AT&T has agreed to sell streaming service Crunchyroll to Sony for an estimated $1.75 billion. The news comes as a bit of a surprise to me, although other sites say that AT&T has been shopping for a buyer for the service for some time.
What is Crunchyroll?
Crunchyroll is a streaming service that caters to anime fans. It has for a long time been considered the top streaming service for anime lovers, and its sale to Sony’s Funimation unit will unite Crunchyroll with another major player in the space.
HBO Max has featured some Crunchyroll content since launch. (Not much, though.) I would expect that would change after the deal closes.
A little history
AT&T has only owned Crunchyroll since 2018. when it purchased parent company Otter Media. Looking back, it doesn’t seem like AT&T has ever really had a long-term interest in Crunchyroll. If you think about it, this is about as fast as AT&T could divest itself of Crunchyroll.
This sale makes sense for AT&T. They’ve been focused all year on HBO Max, which is a very mainstream service. HBO Max has a lot of different content but the one thing that seems to unite all of it is that it’s all really accessible to the mainstream. Popular movies, family fare, and classic TV combine with the stable of HBO originals to reach an extremely wide audience. Crunchyroll doesn’t seem to fit into that category.
More interestingly, you have to wonder if this deal signals the beginning of a change at AT&T, which since the mid-2000s has been growing and consolidating. Remember that the company we now think of as AT&T was originally the local telephone company SBC, and it’s grown in influence steadily, to the point where it now overshadows the original company from the 20th century that was broken up.
Selling off Crunchyroll could signal the beginning of a more focused approach for AT&T, which has a massive footprint in the telecommunications world. From cellular and local phone service to satellite TV, home internet, news, content creation, movies, and comics you could say that AT&T does it all. This has put a large target on its back. Even in a fairly business-friendly environment such as we’ve enjoyed for the last four years, AT&T has faced repeated scrutiny. Tightening up its portfolio might convince regulators to look elsewhere.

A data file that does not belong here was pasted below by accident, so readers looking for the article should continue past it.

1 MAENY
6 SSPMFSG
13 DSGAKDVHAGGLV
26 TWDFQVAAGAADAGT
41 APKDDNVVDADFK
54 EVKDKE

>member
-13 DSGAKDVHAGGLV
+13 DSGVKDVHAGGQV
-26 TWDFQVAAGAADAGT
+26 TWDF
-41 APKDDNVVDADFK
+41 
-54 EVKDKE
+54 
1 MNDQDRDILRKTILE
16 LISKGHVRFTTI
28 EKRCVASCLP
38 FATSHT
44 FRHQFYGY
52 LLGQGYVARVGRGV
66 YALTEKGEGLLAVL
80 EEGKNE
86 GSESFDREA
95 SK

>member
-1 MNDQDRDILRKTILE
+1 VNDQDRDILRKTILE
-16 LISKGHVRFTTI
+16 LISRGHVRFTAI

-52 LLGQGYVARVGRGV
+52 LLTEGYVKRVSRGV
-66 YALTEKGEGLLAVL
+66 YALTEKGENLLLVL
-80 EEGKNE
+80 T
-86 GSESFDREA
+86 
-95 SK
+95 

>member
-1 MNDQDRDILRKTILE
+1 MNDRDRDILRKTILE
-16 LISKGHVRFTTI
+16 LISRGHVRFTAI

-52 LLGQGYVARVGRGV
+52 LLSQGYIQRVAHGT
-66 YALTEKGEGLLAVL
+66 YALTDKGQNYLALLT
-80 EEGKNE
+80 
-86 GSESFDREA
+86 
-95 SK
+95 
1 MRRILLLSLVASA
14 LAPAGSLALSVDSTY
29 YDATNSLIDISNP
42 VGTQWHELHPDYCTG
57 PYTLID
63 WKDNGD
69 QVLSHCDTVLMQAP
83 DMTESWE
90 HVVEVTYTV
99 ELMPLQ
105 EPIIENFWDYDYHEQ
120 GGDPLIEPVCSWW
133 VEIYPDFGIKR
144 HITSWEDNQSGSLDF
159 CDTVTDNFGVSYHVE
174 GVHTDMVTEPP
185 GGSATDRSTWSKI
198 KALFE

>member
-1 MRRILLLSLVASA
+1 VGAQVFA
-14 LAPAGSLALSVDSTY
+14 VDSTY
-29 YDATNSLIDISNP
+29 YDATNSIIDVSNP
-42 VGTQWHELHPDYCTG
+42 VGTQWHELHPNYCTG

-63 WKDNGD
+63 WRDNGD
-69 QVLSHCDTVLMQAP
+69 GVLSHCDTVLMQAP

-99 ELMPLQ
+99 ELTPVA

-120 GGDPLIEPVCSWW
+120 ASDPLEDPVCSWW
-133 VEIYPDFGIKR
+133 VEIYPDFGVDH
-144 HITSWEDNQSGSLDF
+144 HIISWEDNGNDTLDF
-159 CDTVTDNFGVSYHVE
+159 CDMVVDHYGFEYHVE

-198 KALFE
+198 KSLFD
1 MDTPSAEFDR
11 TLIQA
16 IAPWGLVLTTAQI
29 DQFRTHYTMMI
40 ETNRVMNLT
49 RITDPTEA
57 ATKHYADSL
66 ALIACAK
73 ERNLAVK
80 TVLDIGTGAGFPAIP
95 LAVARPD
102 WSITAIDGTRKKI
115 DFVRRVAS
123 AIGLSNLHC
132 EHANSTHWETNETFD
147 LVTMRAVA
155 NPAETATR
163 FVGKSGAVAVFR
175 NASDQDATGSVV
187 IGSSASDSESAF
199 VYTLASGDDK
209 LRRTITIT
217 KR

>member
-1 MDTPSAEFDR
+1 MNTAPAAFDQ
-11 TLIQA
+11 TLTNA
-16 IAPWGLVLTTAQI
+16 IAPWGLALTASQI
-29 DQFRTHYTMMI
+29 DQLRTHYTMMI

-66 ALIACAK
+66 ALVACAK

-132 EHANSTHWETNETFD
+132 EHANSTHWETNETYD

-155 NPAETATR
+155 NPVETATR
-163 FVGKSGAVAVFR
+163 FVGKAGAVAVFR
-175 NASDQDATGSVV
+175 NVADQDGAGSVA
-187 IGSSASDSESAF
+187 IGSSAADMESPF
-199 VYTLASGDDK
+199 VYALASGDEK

But does this “mean anything?”
There’s been a lot of tension among satellite enthusiasts the last year or so. The rumor mill has been grinding out story after story about AT&T’s willingness to sell off its DIRECTV unit. Just yesterday there was another story about it.
I tend to not indulge in that sort of idle speculation, and for the most part the people who seem to report these rumors are long-time DIRECTV haters. It does not seem to me that AT&T’s sale of Crunchyroll means that a sale of DIRECTV is coming quickly. I will remind everyone that during its 26 year history, DIRECTV was wholly owned by GM, then was independent. During that time it was majority owned by several companies, including News Corp. and Liberty Media. The AT&T purchase was announced in 2015, but it took years for the issues to really work their way through. In fact it’s fair to say that AT&T and DIRECTV are still merging and will be for some time.
Any sale of DIRECTV would face scrutiny for months, and if the sale went through, it would likely take a year or more for regular folks to see any difference.
So, the sale of Crunchyroll is just the sale of Crunchyroll, and doesn’t mean things are going to change for satellite lovers any time soon.